Southwest Airlines has been the focus of national news coverage of the holiday travel nightmare that has just ended, for obvious reasons. It stranded passengers and has been repeatedly criticized by officials in President Joe Biden’s administration.
But stories of what went wrong at facilities around the country, including Denver International Airport where the problem persists (about 300 flights were canceled on Jan. 2, and at least 24 more flights were canceled by noon yesterday Jan. 3). was deep six)–as my family and I have learned through personal experience, it was more complicated than that.
Our Christmas celebrations were ruined thanks to a string of issues with another airline, and my return trip to Colorado in the Southwest actually went as planned. When I did, it was – ironic warning – almost half empty.
Here’s what happened:
A few months ago, my family — wife Deb, son Nick, his partner Justin, daughter Ellie, her girlfriend Nick N., and daughter Lola — arranged to get together in Southern California for Christmas. However, our departure dates varied. Ellie and Nick N. left a few days early to make stops in Phoenix and San Diego, while Nick and Justin had his December 23rd flight to Los Angeles on Delta. Meanwhile, Deb, Laura, and I were booked on a non-stop Delta flight to Los Angeles International Airport on December 24th. We had a pass for December 26th and 27th, so we were able to spend the next day together.
Or at least that’s what we thought.
Ellie and Nick N. had their own car and arrived in Fullerton on time. As for Nick and Justin, their Delta departure was moved up to December 22nd, the day a spectacular cold snap hit Denver, but they managed to get out of town despite a two-hour delay. However, Deb, Laura, and I were informed that our Christmas Eve flight had been cancelled.
Meanwhile, scramble training began. Finding an alternate route for United Airlines departing from Yampa Valley Regional Airport in Loot County, which serves Steamboat Springs, he was prepared to drive three hours to the scene. However, Delta refused to pay for rebooking with another airline. This was because the delay was probably weather related, even though adverse conditions were back east at that time and we weren’t close to where we wanted to go. I booked it on a Delta flight to Lake City, then with a short wait before catching another flight to Orange County.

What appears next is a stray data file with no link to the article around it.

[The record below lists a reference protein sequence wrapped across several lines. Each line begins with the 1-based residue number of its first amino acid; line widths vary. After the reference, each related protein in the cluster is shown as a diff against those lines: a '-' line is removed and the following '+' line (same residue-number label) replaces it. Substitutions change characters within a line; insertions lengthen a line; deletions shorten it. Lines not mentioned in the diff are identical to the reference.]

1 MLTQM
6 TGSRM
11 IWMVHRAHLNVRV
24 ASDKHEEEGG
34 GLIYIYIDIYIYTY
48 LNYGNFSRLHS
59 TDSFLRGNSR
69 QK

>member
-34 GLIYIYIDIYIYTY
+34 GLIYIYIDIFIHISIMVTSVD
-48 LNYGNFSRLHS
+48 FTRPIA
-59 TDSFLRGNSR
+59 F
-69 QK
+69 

However, a leg from Salt Lake to Orange County was also canceled that night, and the next flight to the area, specifically Long Beach, didn’t leave until late Christmas night, requiring a layover of about seven hours. , rebooked again and ended up spending most of the day at Salt Lake Airport. But at least we had a religious experience of sorts.An airline employee essentially robbed the bus that transported us to the terminal to tell us of his reincarnation experience. .
It was a rivet.
We arrived in Long Beach later that night and were able to spend a few minutes with my family. I returned earlier), and the airline was still suspending flights. Days after other carriers have returned to more or less normal operations.
Then, on Thursday morning, my worst fears came true. Deb checked the Southwest website and found that our flight was cancelled. In response, we arranged for an extra day in our rental car so we could drive back to Colorado, an 18 hour trek required due to a huge storm over the mountains. The car rental company, National, charged us his $300/day surcharge. If he doesn’t get back to Denver by 5 p.m. Saturday, he’ll get double that amount. About halfway through the trip, I paid for a hotel room in Gallup, New Mexico. But I expected Southwest to cover these costs.
Then came another twist. That evening I saw a newscast report that Southwest Airlines had finally wrapped up its work and would be back in service on Friday.When Deb checked the airline’s website again, our flights had resumed. She called the airline to confirm and after being on hold for just over 40 minutes, the operator said the flight was definitely scheduled. She guessed that the cancellation notice was some kind of error.
As early as Friday, Southwest’s website was still showing the flight. I couldn’t help but wonder if there was another way to get home.
If so, will Southwest reimburse the extra cost? Or will the airline refuse to do so because the flight did happen? We may never know, but those people I hope that you will belatedly experience the miracle of Christmas.